InBev, a company that had not existed four years before, moved in for a hostile takeover, and with that, the reign of the Busch family was over.
GUY RAZ, HOST:
It's WEEKENDS on ALL THINGS CONSIDERED from NPR News. I'm Guy Raz.
The Busch family of St. Louis is about as close to royalty as it gets in that city. For nearly 150 years, the beer they produce, Budweiser, was known as the king of beers. But the story of the Busch family reads almost like a Shakespearean drama full of intrigue, betrayal and eventually collapse.
Bill Knoedelseder tells that story in his new book about the family. It's called "Bitter Brew." And in it, he traces the origins of Anheuser-Busch back to the middle of the 19th century and its founder, a young German émigré named Adolphus Busch.
BILL KNOEDELSEDER: He was an 18-year-old German immigrant from a large family in Germany - one of 22 children. He arrived in St. Louis in 1857. He stepped off a steamboat and took the first steps toward building what would be the world's largest brewery. At the time, there were 40 breweries in St. Louis.
RAZ: Forty in St. Louis.
KNOEDELSEDER: Forty in St. Louis. That's kind of how it was.
RAZ: And St. Louis was a particularly German city.
KNOEDELSEDER: And they did what they knew how to do. They built breweries. At the time, America was a whiskey drinking country, and they built breweries to satisfy the thirst of those people.
RAZ: So here you have this young man - he's in St. Louis - he knows how to brew beer. He's got a little bit of money, and, as you write, he buys a brewery supply business first.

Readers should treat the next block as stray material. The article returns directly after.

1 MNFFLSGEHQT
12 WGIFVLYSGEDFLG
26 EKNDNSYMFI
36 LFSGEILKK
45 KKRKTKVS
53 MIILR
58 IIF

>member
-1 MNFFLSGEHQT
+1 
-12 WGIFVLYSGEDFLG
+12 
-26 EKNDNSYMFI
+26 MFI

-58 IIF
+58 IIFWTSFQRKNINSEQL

KNOEDELSEDER: Right. And he supplies one very bad brewery called Bavarian Brewery, which was owned by Anheuser - who was a soap manufacturer - who had acquired it, the brewery, in a defaulted debt. And he was not a brewer. And he had this brewery there that made terrible-tasting beer. And, you know, the people would spit it back across the bar, you know, at the bartenders.
And he married Anheuser's daughter, and Anheuser sort of brought him in. He had - Anheuser had built up a debt to him, so he, in exchange for Busch forgiving the debt that he owed - for supplies and stuff like that - he cut him in with shares. Adolphus proved to be a very smart salesman, a very good salesman, and he sort of took over the running of the brewery and the rest is history.
RAZ: I mean, that became Anheuser-Busch.
KNOEDELSEDER: That became Anheuser-Busch. One of the first things he did was get a good recipe for beer, which he acquired through a friend from some monks that made this particular beer in Bohemia in this region called Budweis, and he then proceeded to outthink everybody else. At the time, you brewed beer, it was all consumed locally. I mean, the brewing, it was almost hyperlocal. It was by neighborhood because you couldn't store beer very long.
And he read about the pasteurization of wine and thought, hmm, I bet you could do that with beer. And he was the first person to pasteurize beer so that he could store it longer, he could put it on railroad cars. He thereby built the first national brand of beer. He figured out that, well, you know, I should own the company that builds the railroad cars. I should own the company that makes the bottles that we're putting it in.
He bought a couple of coal mines on the other side of the river from St. Louis that would fire his plant, and he was vertically integrated before there was a name for it.
RAZ: This company was run by five generations of Busches, starting with Adolphus. And as anyone who reads your book will discover, it reads like a Shakespearean tale, a pretty unbelievably scandalous story throughout this book.